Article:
SCRANTON, Pa. – There is no evidence to back up the claim by Hazleton's mayor that illegal immigrants are destroying the quality of life in the former Pennsylvania mining town, a civil rights attorney told a judge Monday at the start of the first federal trial on local efforts to curb illegal immigration.
"Even if illegal immigrants really are wreaking havoc on Hazleton, that doesn't change the legal analysis" that the former coal town's crackdown on illegal immigrants usurps the federal government's role, said Witold "Vic" Walczak, the Pennsylvania legal director of the American Civil Liberties Union.
Last summer, Hazleton officials passed the city's Illegal Immigration Relief Act, imposing fines on landlords who rent to illegal immigrants and denying business permits to companies that employ them. Another measure requires tenants to register with City Hall.
Hispanic groups and the ACLU sued, contending the measures are unconstitutional.
The non-jury trial, which is expected to last two weeks, comes as dozens of cities and communities across the United States have followed Hazleton's lead, with many accusing the government of inaction on the divisive issue.The U.S. Congress last year began debating competing immigration bills, but neither was approved by the entire Congress before it adjourned and Democrats came to power following the November elections.
One of the first witnesses testified that the ordinances inspired a "wave of hate" in a city where Latinos and non-Latinos previously had gotten along very well.
Dr. Agapito Lopez, 63, a retired ophthalmologist and Hispanic leader in Hazleton, testified that he received hate mail and his neighbors were no longer friendly toward him.
While critics have construed the town's efforts as xenophobic and discriminatory, an attorney representing Hazleton argued that the northeast Pennsylvania town has welcomed immigrants for more than a century, including Hispanics who began arriving in the 1980s and 1990s.
But after 2000, "something had changed. Hazleton had seen new criminals and new sorts of crime," said Kobach, an immigration adviser under former Attorney General John Ashcroft who is also a University of Missouri law professor.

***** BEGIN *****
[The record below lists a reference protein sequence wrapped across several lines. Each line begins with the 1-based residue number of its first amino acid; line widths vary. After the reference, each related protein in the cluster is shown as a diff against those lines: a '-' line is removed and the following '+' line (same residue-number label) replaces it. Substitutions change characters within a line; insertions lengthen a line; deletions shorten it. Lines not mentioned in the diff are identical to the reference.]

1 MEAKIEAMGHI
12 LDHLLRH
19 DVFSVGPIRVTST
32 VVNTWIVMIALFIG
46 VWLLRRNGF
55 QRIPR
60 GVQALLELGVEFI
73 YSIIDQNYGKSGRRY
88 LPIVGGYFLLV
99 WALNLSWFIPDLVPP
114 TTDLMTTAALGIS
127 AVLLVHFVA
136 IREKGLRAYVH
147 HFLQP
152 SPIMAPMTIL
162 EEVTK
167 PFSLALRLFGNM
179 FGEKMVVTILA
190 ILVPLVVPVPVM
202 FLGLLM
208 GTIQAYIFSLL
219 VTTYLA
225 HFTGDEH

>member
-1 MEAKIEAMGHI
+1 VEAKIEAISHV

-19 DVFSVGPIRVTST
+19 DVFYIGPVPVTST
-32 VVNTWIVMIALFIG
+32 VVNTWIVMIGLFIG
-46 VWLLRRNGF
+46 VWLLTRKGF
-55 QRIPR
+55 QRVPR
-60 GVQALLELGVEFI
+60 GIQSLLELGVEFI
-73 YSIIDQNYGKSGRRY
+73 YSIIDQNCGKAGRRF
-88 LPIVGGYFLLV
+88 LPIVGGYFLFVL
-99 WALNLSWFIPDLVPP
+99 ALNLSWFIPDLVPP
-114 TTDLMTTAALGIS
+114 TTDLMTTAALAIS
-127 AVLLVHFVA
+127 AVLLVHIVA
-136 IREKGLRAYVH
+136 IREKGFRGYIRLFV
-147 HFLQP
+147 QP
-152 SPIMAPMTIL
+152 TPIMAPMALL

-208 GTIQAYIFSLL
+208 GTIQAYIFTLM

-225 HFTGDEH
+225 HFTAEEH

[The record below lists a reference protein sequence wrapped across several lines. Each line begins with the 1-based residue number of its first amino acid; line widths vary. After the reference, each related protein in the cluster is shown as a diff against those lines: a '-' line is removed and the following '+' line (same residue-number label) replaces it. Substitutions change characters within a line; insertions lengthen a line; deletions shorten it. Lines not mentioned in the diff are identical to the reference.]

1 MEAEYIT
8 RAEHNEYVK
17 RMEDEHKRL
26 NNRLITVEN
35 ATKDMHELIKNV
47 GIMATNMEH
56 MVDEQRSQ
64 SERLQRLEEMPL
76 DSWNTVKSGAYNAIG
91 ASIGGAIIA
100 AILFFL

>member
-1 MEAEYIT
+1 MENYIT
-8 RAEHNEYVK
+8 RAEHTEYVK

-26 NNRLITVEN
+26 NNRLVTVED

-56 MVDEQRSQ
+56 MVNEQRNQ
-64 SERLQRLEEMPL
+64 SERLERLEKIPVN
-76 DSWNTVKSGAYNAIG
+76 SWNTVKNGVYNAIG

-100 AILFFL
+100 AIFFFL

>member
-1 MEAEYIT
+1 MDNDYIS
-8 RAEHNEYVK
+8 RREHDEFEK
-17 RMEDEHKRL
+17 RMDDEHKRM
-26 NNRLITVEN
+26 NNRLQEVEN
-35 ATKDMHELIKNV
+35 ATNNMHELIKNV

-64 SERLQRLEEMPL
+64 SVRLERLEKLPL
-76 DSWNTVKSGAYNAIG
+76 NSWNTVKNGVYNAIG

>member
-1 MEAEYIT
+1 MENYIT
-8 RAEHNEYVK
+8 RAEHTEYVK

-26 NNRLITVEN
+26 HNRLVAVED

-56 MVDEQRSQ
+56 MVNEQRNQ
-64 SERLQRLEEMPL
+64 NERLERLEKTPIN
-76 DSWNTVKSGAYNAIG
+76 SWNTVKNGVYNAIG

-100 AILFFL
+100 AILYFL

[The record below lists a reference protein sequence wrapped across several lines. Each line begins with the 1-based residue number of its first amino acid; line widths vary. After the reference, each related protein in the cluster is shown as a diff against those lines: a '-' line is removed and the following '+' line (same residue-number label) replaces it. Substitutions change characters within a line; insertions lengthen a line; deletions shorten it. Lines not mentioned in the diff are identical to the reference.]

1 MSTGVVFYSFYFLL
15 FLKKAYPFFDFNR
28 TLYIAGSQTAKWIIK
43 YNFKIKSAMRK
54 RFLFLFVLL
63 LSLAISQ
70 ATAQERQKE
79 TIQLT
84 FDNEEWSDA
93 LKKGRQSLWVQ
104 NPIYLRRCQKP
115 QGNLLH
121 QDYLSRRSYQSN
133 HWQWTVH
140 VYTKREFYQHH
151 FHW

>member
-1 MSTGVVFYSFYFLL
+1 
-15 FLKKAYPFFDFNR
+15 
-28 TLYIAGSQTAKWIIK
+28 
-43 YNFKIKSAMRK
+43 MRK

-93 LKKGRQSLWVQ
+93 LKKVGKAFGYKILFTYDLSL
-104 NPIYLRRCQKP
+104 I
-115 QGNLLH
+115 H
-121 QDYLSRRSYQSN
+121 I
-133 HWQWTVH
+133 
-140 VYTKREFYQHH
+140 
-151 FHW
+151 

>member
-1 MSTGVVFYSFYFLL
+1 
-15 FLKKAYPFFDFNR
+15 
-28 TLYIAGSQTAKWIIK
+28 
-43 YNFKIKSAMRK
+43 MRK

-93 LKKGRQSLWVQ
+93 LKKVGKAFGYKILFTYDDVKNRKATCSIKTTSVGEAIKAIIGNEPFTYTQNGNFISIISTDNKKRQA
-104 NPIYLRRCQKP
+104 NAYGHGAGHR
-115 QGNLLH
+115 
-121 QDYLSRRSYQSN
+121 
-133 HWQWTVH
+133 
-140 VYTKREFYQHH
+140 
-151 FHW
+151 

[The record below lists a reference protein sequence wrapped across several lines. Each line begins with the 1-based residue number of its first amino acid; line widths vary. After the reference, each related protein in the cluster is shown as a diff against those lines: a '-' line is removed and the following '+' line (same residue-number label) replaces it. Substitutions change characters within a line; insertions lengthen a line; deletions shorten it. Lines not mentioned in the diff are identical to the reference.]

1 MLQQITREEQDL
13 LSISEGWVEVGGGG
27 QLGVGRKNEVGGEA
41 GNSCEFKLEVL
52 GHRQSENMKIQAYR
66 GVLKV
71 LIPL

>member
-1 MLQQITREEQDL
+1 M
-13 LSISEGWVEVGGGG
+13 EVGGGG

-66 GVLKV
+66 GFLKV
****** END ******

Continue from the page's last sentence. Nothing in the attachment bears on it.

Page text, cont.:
The city had one murder in 1994 and did not have another until 2001, when a killing was allegedly committed by an illegal immigrant, he said. Five more murders were committed in 2005 and 2006, allegedly all by illegal immigrants, Kobach said.
In court papers, Hazleton officials said illegal immigrants have committed at least 47 crimes since last spring, consuming much of the city's police overtime budget. Illegal immigrants were the subject of one-third of all drug arrests in 2005, and they have driven up the costs of health care and education, the city said.
In response to the ACLU argument, Kobach said Congress had clearly stated its intent that states and municipalities can help the federal government enforce immigration law. He noted that in 1996, Congress required them to determine the immigration status of anyone seeking public benefits.
The judge barred enforcement of the Hazleton immigration measures pending the outcome of the trial.
"This is the day we've been waiting for for a long time," Mayor Lou Barletta said outside the federal courthouse Monday. "Small cities can no longer sit back and wait for the federal government to do something."
Under the city's measures, race and ethnicity could be used as a basis for making a complaint, as long as they are not "solely or primarily" the factor — leading the plaintiffs to claim the city was sanctioning racism. In court Monday, Kobach announced that City Council planned to remove those three words, making any complaint even partially based on race or ethnicity automatically invalid.